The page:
Singapore's diversity is its strength: President Halimah Yacob
President Halimah says Singapore is microcosm of global challenge in getting people of different backgrounds to live harmoniously
Singapore's diversity is its strength, one which has made it a more resilient society and moved it closer to its neighbours, President Halimah Yacob said during her visit to China yesterday.
Outlining efforts Singapore has made to safeguard and promote racial and religious harmony, she said: "Our diversity helps us in understanding the differences in the world outside us.
"Our effort to integrate and harmonise the different communities has made us a more resilient society."
Speaking at the Conference on Dialogue of Asian Civilisations (CDAC) in Beijing, a summit to promote cooperation between Asian countries, Madam Halimah said Singapore's situation is a microcosm of a "larger challenge faced by the world in getting people of different religions, values and backgrounds to live together harmoniously".
She said Singapore's diversity means it can tap cultural and language similarities and familial ties to help make friends with other Asian nations.
"But we conduct our relations with other countries as a Singapore nation, and not as a Chinese nation, a Malay nation, or an Indian nation," she said.
Speaking to officials and world leaders gathered for the inaugural conference, Madam Halimah outlined how Singapore safeguards its diversity.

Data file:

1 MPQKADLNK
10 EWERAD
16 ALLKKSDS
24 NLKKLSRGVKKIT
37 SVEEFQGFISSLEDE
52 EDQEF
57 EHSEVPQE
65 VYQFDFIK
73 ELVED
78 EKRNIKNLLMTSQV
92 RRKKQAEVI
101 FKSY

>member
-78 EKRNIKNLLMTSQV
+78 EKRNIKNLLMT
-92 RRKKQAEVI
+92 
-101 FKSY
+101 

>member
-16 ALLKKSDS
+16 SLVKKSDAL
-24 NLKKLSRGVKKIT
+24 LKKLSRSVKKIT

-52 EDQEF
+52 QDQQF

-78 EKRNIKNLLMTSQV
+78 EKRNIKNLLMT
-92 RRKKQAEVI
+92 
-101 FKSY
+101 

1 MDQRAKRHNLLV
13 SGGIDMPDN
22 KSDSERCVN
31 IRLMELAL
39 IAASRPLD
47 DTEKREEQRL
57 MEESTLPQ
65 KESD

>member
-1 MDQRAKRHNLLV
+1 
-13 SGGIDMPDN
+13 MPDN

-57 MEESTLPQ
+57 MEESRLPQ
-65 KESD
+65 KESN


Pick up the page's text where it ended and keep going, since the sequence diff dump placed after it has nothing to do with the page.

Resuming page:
It uses English as a common working language so minorities are not disadvantaged, and ensures schools and public housing estates are racially integrated, she said, adding national service also ensures generations of male Singaporeans learn to work together and train to defend Singapore and its ideals.
The country's Constitution also protects the position of minority communities, she said, adding it was recently amended to ensure minorities will be regularly elected as president - Singapore's highest office.
The country also has strict laws to prevent the denigration of other faiths and the mixing of religion and politics, she added.
But Madam Halimah said religious harmony is always going to be a work in progress, noting that Singaporeans have become more fervent in their religious convictions.
"It is important that our people are good citizens of Singapore, at the same time as they are good Buddhists, Taoists, Christians, Muslims, or Hindus," she said.
After speaking at the opening ceremony, Madam Halimah met Chinese Premier Li Keqiang and China's fifth-ranked leader Wang Huning.
She had arrived in Beijing on Tuesday and is on a three-day visit to attend the CDAC and meet top Chinese leaders.
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